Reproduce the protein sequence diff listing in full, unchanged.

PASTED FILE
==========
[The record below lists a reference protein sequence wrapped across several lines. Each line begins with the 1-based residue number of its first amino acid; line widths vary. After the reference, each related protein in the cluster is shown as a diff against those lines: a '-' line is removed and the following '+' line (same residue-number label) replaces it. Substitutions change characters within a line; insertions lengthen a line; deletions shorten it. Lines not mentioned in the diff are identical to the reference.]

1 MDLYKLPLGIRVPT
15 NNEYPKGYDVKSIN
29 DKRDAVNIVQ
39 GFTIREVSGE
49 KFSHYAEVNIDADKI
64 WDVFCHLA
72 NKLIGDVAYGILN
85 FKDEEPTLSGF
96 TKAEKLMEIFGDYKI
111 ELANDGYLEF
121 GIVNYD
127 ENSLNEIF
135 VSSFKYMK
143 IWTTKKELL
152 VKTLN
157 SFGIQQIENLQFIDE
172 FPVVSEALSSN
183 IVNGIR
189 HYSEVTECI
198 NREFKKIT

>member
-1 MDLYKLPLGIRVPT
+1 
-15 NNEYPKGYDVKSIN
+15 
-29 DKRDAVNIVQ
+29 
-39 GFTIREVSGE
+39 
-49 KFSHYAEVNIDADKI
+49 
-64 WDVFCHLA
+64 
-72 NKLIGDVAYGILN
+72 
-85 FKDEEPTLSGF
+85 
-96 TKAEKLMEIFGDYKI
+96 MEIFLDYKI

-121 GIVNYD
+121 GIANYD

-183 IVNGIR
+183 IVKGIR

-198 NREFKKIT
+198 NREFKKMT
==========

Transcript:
[The record below lists a reference protein sequence wrapped across several lines. Each line begins with the 1-based residue number of its first amino acid; line widths vary. After the reference, each related protein in the cluster is shown as a diff against those lines: a '-' line is removed and the following '+' line (same residue-number label) replaces it. Substitutions change characters within a line; insertions lengthen a line; deletions shorten it. Lines not mentioned in the diff are identical to the reference.]

1 MDLYKLPLGIRVPT
15 NNEYPKGYDVKSIN
29 DKRDAVNIVQ
39 GFTIREVSGE
49 KFSHYAEVNIDADKI
64 WDVFCHLA
72 NKLIGDVAYGILN
85 FKDEEPTLSGF
96 TKAEKLMEIFGDYKI
111 ELANDGYLEF
121 GIVNYD
127 ENSLNEIF
135 VSSFKYMK
143 IWTTKKELL
152 VKTLN
157 SFGIQQIENLQFIDE
172 FPVVSEALSSN
183 IVNGIR
189 HYSEVTECI
198 NREFKKIT

>member
-1 MDLYKLPLGIRVPT
+1 
-15 NNEYPKGYDVKSIN
+15 
-29 DKRDAVNIVQ
+29 
-39 GFTIREVSGE
+39 
-49 KFSHYAEVNIDADKI
+49 
-64 WDVFCHLA
+64 
-72 NKLIGDVAYGILN
+72 
-85 FKDEEPTLSGF
+85 
-96 TKAEKLMEIFGDYKI
+96 MEIFLDYKI

-121 GIVNYD
+121 GIANYD

-183 IVNGIR
+183 IVKGIR

-198 NREFKKIT
+198 NREFKKMT